Colorado is first state to pass law regarding rights of donor-conceived persons

In 2022, Colorado passed a first-of-its-kind law establishing limited “protections” for donor-conceived persons — measures that the average person likely believes already exist in the fertility industry, but do not.

Requirements of the law include that sperm or egg donors agree to the release of their identity and medical information to donor-conceived persons on or after their 18th birthday, that sperm and/or egg donor banks “request” updated medical information from donors every three years, and provide written education to donors and recipients about the impacts on children conceived in this way.

Additionally, once 25 different families have received a donor’s sperm or eggs, regardless of how many children are conceived within that family using the sperm or eggs, “the [donor] bank shall not match or provide gametes from a donor to additional families.”

Colorado donor banks will also be required to pursue and maintain licensure from the state board of health, as is routinely required for healthcare facilities across the country.

A staggering lack of accountability

That a law like Colorado’s does not already exist in every state speaks volumes about the lack of regulation and accountability from an industry that proffers the promise of a person for pay, without regard to the physical or emotional wellbeing of children so created.

As the Donor Deceived website founded to fight fertility fraud asks, “Why does a person created through donor conception have no legal right to their own donor information? Why aren’t there federal regulations requiring clinics/doctors to properly maintaining (sic) and provide donor information?” 

Wendy Kramer, founder of Donor Sibling Registry, conceived a son with donor sperm and is now an outspoken advocate of the need for laws like the Colorado one. She previously told Buzzfeed, “I think for so many of us when we had to use a donor in order to have a child we all thought, ‘Oh, it’s the medical industry. These are medical professionals, so there’s going to be the same ethics and morals and responsibilities and record-keeping.’”

But as Kramer learned the hard way, “These are sperm-sellers, and that’s very different, and their ethics and responsibilities are very different.” 

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Troubling revelations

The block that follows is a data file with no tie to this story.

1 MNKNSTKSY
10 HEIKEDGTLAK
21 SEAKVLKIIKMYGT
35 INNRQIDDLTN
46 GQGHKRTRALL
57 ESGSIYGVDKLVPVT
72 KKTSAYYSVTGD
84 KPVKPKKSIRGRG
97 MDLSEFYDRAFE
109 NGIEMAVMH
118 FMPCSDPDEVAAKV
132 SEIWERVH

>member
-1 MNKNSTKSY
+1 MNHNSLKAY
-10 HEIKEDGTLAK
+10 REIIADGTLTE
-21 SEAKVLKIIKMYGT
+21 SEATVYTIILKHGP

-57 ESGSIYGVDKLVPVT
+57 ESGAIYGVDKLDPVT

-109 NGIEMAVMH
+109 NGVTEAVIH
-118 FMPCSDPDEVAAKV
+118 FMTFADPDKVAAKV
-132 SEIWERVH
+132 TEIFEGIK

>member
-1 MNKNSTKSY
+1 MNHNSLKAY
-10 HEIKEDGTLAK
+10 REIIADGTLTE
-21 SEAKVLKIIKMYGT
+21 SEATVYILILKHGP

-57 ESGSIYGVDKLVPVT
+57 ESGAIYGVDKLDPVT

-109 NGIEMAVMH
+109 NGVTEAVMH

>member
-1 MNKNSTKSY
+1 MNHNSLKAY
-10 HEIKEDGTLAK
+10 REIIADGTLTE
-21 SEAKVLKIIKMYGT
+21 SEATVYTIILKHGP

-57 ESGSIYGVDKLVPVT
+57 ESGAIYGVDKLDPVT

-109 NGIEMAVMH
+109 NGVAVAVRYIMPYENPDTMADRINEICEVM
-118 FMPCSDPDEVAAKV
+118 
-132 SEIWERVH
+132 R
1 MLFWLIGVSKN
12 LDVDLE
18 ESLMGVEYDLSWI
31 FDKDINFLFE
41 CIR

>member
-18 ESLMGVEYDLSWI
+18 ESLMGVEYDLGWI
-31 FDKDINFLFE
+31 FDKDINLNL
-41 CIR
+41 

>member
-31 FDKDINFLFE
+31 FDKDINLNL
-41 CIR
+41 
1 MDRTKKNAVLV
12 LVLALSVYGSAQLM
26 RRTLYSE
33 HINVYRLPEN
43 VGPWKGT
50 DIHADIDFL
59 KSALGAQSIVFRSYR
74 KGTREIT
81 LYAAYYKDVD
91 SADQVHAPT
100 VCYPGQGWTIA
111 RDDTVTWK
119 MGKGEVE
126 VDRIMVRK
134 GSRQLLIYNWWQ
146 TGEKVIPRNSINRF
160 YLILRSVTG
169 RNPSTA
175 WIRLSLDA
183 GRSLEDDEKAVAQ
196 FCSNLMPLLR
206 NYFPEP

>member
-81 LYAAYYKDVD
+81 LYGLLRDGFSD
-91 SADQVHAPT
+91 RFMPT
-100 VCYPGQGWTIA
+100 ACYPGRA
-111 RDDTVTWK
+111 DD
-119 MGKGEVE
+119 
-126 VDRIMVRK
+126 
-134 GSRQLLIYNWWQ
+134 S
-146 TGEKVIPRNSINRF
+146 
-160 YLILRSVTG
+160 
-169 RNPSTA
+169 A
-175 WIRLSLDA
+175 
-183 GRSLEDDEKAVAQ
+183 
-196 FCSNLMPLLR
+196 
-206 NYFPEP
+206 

Live Action News has previously documented the troubling revelations some donor-conceived children have unexpectedly received about their biological fathers’ medical history, and others’ inability to access medical information about their donor parent altogether — a problem the Colorado law will ameliorate for children conceived within its borders once they turn 18. Other donor-conceived children have devastatingly learned that the men they thought were their fathers weren’t even related to them at all

Disturbingly, stories have also emerged across the nation and the world of fertility doctors who unethically impregnated female patients without their consent, and sometimes the number of an individual donor’s offspring reaches into the hundreds. But as Devorah Goldman observed in an essay for Public Discourse, “this kind of fraud is primarily viewed as an offense against the women who are impregnated with sperm from the wrong man… For the children involved, however, there is little legal recourse or consideration.” (emphasis added)

Goldman is right that children conceived via sperm or egg donation have historically been absent from conversations about the ethics and implications of commodifying the process of conception. But increasingly, donor-conceived children are speaking up for themselves and offering powerful testimony about their experiences. 

A somber 2019 photo essay for the New York Times by a 20-year-old donor-conceived man named Eli Baden-Lasar put a face — 31 of them, to be exact — on the experience of children so generated. Commenting on his reaction to the knowledge that he had dozens of half-siblings scattered across the country (1 of the 32 did not participate in the photo essay), he said, “I felt both curious and anxious about these people and what they exactly meant to me. The sheer quantity of them gave me a feeling of having been mass-produced.”

One of his half-siblings shared vulnerably, “I learned that there are so many of them it’s hard to feel included. I’m an only child and was expecting a sibling relationship, not just like, ‘Hey, cool, we have the same blood, whatever.’’ I told myself that it wasn’t a big deal that I had siblings, just to numb the pain.” 

And what does one call a fellow human conceived from the same donor’s sperm? Baden-Lasar spoke to the complexities of this struggle: “I’m always hesitant to call anybody a brother or sister. But many of the other siblings use that language very loosely. I don’t, probably because I already have a sister, and she will always be most important to me.”

No longer ignoring their voices

Groups like the newly-founded U.S. Donor Conceived Council, helmed by individuals who were themselves conceived through anonymous egg or sperm donation, are striving to make Colorado’s legislation the law of the land. The USDCC celebrated “the first act in the United States focused on protecting the rights of people conceived using sperm, eggs, or embryos provided by unknown third parties.”

USDCC president and CEO Erin Jackson stated, “More than a million people in the United States have been created via sperm and egg donation with little consideration to their future needs or interests, including learning the identity of the person who contributed half of their DNA and having access to accurate medical information. With the passage of this bill, the industry can no longer ignore our voices.”

The law goes into effect July 1, 2024, and applies to children conceived on or after January 1, 2025.

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